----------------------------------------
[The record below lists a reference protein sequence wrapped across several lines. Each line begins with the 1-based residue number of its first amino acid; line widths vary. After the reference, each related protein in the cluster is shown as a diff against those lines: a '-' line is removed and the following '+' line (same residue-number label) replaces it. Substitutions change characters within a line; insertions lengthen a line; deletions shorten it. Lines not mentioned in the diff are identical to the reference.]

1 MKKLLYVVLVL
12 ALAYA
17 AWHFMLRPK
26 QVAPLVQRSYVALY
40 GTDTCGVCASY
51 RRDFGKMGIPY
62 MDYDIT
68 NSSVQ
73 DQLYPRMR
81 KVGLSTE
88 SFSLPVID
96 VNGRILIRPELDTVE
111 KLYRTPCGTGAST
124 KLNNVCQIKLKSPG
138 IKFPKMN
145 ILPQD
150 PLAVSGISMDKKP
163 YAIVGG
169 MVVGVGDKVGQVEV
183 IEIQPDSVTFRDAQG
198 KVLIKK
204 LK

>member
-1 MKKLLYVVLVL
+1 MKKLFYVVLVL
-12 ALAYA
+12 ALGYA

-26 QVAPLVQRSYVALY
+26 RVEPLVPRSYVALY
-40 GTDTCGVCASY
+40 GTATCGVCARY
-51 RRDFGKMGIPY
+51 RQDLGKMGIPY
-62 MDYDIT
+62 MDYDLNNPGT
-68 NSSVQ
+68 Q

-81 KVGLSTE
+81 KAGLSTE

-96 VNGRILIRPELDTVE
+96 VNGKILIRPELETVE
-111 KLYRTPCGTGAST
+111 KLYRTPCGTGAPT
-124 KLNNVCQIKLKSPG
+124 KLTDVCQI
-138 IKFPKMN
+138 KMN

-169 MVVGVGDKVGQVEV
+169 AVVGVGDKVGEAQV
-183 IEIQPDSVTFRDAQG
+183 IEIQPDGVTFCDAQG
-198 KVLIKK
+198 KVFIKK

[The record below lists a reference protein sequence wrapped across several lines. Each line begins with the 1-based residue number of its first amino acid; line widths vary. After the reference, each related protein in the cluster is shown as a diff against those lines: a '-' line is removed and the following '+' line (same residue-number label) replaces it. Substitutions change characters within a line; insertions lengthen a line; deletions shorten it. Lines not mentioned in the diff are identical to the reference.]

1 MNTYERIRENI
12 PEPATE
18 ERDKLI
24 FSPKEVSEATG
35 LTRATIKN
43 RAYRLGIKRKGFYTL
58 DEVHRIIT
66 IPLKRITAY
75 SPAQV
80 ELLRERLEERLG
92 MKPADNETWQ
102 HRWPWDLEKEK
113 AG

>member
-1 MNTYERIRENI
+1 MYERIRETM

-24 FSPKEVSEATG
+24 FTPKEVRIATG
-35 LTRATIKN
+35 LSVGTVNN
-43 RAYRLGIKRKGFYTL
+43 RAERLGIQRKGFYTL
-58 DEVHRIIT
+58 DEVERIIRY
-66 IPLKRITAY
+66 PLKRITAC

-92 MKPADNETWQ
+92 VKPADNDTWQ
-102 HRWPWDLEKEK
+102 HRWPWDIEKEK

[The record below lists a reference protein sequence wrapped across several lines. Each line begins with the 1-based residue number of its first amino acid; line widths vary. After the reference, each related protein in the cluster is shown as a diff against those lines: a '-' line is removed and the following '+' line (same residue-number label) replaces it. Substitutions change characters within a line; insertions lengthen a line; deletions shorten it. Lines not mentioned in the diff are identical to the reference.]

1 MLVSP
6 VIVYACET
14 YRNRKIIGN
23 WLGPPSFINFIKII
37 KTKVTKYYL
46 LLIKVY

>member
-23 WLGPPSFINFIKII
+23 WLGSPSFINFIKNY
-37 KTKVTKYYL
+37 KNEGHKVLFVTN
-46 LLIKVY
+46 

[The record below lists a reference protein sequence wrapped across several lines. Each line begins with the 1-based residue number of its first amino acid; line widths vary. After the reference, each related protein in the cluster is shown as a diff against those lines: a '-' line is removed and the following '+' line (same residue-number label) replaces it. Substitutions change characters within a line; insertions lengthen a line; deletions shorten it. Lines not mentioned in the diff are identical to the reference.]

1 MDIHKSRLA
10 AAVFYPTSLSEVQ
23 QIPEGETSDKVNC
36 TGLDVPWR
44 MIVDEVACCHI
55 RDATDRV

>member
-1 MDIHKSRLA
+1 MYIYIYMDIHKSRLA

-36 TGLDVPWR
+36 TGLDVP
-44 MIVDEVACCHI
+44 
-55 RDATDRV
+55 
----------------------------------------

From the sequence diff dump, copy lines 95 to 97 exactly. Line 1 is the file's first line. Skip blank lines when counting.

+23 WLGSPSFINFIKNY
-37 KTKVTKYYL
+37 KNEGHKVLFVTN